In September 2014, Cirque du Soleil made a short film with 10 quadcopters (small helicopters) inside lampshades. When I first saw the film, I totally didn’t care or even realize how the lamps floated around the air — I was mesmerized by the origami tessellations used to create some of the lamp shades. I don’t have any information about who made the origami lampshades or who designed the patters. If you do, please let me know in the comments.
If you click on the “Playlist” tab in the upper left corner of the video and select the second video, you’ll get a behind-the-scene look at how the creators used the quadcopters.
Hi Origami Friends,
I apologize for my absence and lack of posts. My sister was recently diagnosed with leukemia again, so I’ve been busy helping her and her husband with her care needs.
She needs a bone marrow transplant and I am NOT a match. Please consider signing up for the bone marrow registry in your country. In the U.S., you can sign up through BetheMatch.org. Similarly, if you are going to have a baby soon, please consider donating your baby’s umbilical cord, which can also help patients with leukemia and other blood cancers.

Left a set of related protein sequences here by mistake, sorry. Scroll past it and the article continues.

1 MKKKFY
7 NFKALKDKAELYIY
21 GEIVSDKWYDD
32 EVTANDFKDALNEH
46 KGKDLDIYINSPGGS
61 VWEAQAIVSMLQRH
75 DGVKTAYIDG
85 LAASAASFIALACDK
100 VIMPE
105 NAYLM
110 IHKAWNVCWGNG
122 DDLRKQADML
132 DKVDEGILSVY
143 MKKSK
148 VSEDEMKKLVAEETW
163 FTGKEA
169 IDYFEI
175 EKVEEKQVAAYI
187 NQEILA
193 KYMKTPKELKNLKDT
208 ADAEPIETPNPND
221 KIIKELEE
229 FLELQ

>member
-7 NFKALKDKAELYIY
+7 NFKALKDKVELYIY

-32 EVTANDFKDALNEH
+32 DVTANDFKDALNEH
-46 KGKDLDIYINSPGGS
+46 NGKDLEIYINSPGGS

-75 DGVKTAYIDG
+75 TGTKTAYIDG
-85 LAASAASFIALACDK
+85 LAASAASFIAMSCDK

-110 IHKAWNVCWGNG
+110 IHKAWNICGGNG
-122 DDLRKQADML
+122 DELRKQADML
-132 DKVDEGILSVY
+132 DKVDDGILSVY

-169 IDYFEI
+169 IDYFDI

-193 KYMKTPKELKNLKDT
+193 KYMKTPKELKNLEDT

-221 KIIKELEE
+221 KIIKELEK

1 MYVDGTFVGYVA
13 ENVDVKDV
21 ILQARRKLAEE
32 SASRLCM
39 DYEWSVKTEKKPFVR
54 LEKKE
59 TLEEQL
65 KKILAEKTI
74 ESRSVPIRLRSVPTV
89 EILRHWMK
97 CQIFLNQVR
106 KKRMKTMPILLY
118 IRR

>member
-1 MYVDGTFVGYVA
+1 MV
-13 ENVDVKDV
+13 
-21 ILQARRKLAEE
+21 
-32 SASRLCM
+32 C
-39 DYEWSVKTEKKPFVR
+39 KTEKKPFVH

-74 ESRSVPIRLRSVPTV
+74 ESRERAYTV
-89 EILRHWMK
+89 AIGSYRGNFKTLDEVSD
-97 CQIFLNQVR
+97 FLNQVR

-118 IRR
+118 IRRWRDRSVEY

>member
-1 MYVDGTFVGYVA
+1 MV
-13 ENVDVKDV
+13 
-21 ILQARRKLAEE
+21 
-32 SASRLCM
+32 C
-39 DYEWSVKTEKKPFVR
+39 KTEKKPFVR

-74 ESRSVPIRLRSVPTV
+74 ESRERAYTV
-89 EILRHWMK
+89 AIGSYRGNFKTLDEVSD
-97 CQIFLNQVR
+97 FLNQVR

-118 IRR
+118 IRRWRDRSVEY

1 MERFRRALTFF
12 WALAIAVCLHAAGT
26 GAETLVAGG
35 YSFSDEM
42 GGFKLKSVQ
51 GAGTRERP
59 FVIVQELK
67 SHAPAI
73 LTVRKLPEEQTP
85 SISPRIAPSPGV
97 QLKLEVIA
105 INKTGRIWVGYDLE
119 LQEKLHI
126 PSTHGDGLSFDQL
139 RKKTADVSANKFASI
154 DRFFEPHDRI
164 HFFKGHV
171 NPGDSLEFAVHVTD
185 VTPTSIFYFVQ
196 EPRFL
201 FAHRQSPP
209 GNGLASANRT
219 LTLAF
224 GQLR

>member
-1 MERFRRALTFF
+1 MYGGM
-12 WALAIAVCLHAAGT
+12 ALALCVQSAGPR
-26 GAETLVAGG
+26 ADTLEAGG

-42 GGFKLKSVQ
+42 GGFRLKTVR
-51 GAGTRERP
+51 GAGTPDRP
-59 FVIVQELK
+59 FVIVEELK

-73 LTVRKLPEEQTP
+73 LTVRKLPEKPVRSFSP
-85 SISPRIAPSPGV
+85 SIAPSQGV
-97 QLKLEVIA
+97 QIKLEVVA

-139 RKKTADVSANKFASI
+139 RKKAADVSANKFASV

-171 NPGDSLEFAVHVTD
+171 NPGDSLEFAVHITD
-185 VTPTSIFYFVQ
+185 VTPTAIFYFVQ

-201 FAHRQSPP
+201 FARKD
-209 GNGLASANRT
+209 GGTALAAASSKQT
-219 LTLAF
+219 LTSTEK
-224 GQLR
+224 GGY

I saw this picture of an origami cat on the Origami USA website and thought, “I can figure out how to make that.” So, I did. The problem is that mine looks kind of like a slug because of my paper choice.
This origami swan is an elegant-looking model. I used patterned origami paper with the white side up.
You can find the diagram for this model in the book Origami for the Connoisseur.
This origami baboon has a baby monkey on its back. The next time I make this model, I plan to use double-sided paper that’s grey and red.
You can find the diagram for this origami monkey in the book Origami Omnibus.
This origami lion looks great from the side:
If possible, hide the front view of this model. This is why:
Learn to fold this model in the book Origami Omnibus.